Transperineal biopsy enhances detection of clinically significant prostate cancer


Among men on active surveillance for prostate cancer, transperineal prostate biopsy (TP-Bx) improved detection of clinically significant prostate cancer compared with transrectal prostate biopsy (TR-Bx), according to a retrospective analysis published in the Journal of Urology.1

In the study, there was a significant association between TP-Bx and upgrading to grade group ≥2 (odds ratio, 1.49; P = .01). This link was established after adjusting for age, use of magnetic resonance imaging, number of prior transrectal biopsies, and prostate specific antigen (PSA) density.

“In this analysis we found that among men on active surveillance for very low or low risk prostate cancer, TP-Bx was associated with a higher likelihood of upgrading to clinically significant prostate cancer. This is likely due to greater sampling of the anterior prostate, an area of the gland that has previously been shown to give rise to more aggressive prostate cancer clones. Additional study is needed to determine if active surveillance algorithms should be modified to include TP-Bx,” investigators from John Hopkins University wrote.

The study retrospectively reviewed data from The James Buchanan Brady Urological Institute and Department of Urology, John Hopkins University School of Medicine, active surveillance registry. Researchers at Johns Hopkins University queried the registry for a list of men with very low or low risk prostate cancer who received active surveillance prostate biopsy at the institution during the timeframe from November 2017 to June 2020. Among 790 men identified by the query, 35.3% (n = 279) had received TP-Bx and 64.7% (n = 511) had received TR-Bx.

Across the entire study population, the median patient age was 67 years (IQR, 62-71) and the median PSA density at baseline was 0.10 ng/ml/gm (IQR, 0.08-0.17). In the TP-Bx arm, the median number of prior TR-Bx biopsies was 2 (IQR, 1-2) compared with 1 (IQR, 0-2) in the TR-Bx arm. The median number of years on active surveillance was 3 (IQR, 2-5) versus 2 (IQR, 1-4), respectively. In both arms, the median number of cores sampled was 12. In the TP-Bx arm, 55% of patients had very low risk prostate cancer and 45% of patients had low risk prostate cancer. The corresponding rates were 52% and 48%, respectively, in the TR-Bx arm.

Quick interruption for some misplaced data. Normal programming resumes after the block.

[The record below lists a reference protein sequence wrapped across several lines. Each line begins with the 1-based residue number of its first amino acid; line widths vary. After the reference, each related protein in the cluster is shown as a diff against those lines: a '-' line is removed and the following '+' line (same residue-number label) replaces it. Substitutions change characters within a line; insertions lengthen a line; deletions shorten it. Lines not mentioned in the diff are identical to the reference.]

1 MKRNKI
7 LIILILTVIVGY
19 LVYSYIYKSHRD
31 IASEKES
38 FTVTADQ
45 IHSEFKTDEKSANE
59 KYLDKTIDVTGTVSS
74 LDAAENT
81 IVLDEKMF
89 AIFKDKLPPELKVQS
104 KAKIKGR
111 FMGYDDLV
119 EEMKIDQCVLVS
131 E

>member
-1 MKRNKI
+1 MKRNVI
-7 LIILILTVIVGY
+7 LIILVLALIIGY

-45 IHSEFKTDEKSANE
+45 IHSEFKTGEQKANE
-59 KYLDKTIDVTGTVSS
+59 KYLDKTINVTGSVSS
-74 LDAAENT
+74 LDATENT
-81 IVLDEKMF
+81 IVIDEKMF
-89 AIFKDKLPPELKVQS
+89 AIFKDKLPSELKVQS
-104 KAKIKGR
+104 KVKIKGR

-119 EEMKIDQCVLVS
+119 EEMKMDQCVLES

In the TP-Bx arm, 21.2% (59/279) of men were upgraded to grade group ≥2 compared with 14.7% (75/511) inthe TR-Bx arm. In the TP-Bx arm, 44% (26/59) of the patients upgraded to grade group ≥2 had their grade group ≥2 disease identified in the anterior/transition zone, compared with 18.7% (14/75) of men in the TR-Bx group (P = .01). Further, the percentage of patients upgraded to grade group ≥3 was also higher with TP-Bx, at 6.1% versus 3.3% with TR-Bx (P = .05).

“The authors should be commended for considering an alternative approach to confirmatory prostate biopsy to minimize under-sampling of high grade disease, particularly of the anterior prostate, while also lowering the risk of infectious complications,” Robert Abouassaly, MD,

Glickman Urological and Kidney Institute, Louis Stokes Cleveland VA Medical Center, Cleveland Clinic Lerner College of Medicine, Cleveland, Ohio, wrote in an accompanying editorial comment.2

“One needs to consider whether to apply this approach universally to all patients on active surveillance, or perhaps to select patients with certain clinical findings (anterior lesions on MRI, larger prostates, etc). Unfortunately, the answer to this important question would require a prospective randomized trial,” added Abouassaly.


1. Meyer AR, Mamawala M, Winoker JS, et al. Transperineal prostate biopsy improves the detection of clinically significant prostate cancer among men on active surveillance. J Urol. 2021;205(4):1069-1074. doi: 10.1097/JU.0000000000001523

2. Abouassaly R. Editorial Comment. J Urol. 2021;205(4):1074. doi: 10.1097/JU.0000000000001523.01

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